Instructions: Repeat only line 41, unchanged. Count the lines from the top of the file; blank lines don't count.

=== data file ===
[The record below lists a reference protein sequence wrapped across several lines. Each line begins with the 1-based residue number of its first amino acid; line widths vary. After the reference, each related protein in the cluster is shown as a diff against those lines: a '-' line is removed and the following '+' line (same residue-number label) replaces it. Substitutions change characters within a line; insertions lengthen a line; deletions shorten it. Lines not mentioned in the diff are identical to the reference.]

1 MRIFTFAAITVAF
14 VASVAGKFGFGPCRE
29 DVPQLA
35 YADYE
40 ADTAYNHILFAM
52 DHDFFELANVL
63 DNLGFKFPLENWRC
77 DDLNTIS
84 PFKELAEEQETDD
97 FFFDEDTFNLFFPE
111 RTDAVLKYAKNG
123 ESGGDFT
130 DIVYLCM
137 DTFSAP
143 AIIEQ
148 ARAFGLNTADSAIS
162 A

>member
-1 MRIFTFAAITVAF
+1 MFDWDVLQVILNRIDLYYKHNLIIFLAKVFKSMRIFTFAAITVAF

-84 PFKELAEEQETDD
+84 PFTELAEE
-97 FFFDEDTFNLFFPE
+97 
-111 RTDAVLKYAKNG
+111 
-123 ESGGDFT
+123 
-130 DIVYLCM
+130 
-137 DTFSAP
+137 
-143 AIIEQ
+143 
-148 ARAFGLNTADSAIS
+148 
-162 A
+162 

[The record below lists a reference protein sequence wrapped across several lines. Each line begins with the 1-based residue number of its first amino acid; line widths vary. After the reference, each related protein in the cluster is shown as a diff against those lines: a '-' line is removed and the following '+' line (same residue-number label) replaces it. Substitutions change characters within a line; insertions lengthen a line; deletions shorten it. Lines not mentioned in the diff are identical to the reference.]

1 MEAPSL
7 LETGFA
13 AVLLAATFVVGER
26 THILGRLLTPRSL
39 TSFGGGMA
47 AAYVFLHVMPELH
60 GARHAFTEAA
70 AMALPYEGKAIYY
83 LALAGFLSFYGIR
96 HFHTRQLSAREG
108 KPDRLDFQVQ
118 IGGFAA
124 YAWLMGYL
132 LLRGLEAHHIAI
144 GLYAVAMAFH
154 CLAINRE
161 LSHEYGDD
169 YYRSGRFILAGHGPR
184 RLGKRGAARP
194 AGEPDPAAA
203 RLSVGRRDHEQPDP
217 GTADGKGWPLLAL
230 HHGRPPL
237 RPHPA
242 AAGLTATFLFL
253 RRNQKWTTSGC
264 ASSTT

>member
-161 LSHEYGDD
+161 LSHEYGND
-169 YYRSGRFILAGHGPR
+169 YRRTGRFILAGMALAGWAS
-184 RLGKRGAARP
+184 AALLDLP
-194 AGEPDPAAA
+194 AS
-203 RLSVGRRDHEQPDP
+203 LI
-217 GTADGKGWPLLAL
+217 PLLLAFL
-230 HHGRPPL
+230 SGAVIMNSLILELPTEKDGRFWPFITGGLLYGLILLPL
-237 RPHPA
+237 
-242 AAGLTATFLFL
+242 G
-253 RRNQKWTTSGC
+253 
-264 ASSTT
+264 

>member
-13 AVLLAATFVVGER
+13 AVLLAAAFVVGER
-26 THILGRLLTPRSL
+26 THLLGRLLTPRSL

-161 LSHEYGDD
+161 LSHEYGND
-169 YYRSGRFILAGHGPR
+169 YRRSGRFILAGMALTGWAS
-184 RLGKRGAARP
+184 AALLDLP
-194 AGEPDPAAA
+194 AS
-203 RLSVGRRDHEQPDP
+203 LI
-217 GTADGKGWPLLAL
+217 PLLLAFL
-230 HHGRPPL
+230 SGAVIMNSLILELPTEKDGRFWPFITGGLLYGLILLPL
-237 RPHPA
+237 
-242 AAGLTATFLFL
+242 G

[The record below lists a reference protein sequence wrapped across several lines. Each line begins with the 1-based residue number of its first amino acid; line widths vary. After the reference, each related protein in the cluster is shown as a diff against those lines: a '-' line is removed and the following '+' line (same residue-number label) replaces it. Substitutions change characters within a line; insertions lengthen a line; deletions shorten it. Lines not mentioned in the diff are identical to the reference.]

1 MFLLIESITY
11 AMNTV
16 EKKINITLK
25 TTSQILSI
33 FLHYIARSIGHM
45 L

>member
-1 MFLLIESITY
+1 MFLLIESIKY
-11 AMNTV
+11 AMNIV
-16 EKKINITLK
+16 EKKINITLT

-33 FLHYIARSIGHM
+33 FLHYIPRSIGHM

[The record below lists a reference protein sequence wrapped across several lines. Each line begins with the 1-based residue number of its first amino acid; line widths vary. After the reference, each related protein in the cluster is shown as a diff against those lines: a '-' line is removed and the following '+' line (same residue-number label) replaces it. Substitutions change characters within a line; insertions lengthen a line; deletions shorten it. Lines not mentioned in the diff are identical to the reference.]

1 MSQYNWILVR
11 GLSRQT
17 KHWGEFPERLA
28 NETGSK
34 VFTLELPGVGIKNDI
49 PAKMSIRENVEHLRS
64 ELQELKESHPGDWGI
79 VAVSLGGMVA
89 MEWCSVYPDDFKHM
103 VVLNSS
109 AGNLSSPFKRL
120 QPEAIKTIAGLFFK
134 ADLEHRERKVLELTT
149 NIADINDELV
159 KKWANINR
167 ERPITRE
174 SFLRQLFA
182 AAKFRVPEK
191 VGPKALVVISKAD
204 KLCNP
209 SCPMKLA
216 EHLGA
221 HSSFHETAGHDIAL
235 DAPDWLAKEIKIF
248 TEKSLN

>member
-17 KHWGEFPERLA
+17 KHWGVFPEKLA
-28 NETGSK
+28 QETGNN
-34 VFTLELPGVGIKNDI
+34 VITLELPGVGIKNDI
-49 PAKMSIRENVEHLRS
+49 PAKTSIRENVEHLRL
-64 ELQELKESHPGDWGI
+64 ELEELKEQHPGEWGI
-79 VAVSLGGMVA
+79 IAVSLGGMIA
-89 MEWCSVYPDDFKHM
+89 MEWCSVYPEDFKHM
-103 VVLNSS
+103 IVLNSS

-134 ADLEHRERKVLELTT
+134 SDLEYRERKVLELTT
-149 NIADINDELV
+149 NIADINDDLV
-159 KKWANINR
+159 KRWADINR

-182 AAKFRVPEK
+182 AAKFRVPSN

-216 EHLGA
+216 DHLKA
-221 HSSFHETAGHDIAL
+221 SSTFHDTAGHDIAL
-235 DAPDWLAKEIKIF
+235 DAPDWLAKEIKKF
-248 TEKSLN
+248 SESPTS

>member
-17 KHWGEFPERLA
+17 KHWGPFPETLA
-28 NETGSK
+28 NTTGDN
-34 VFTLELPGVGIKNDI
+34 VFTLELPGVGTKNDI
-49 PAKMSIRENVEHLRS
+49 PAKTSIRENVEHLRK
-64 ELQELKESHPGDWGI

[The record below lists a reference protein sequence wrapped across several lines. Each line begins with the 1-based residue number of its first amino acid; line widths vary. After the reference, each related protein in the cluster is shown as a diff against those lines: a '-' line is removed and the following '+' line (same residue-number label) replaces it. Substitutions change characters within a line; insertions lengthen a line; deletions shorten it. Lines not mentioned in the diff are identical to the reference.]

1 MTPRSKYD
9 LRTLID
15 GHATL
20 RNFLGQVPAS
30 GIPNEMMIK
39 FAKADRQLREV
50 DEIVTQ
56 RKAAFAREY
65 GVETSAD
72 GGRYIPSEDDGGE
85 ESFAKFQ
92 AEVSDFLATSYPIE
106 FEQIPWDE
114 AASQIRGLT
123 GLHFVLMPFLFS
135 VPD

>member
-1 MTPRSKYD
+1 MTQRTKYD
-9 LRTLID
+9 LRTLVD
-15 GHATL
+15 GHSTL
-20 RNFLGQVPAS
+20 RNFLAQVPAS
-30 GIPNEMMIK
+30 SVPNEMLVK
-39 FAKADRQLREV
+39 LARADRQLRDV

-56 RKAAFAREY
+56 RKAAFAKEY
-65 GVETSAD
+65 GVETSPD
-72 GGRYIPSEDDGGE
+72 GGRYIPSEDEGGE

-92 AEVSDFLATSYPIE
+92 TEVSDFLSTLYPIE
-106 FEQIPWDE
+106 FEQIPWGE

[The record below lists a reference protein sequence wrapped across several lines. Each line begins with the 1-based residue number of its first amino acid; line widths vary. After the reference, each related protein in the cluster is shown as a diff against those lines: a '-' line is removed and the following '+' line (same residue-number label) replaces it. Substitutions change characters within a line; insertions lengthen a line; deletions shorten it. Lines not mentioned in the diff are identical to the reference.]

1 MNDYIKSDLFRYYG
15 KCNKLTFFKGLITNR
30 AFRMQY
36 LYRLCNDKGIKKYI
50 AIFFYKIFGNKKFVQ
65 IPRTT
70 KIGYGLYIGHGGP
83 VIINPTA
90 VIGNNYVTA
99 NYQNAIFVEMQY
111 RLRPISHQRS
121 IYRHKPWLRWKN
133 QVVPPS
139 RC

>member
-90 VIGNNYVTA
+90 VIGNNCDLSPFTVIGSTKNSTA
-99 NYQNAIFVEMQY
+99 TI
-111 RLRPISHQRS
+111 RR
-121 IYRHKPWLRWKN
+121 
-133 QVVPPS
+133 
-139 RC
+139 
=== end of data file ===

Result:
1 MEAPSL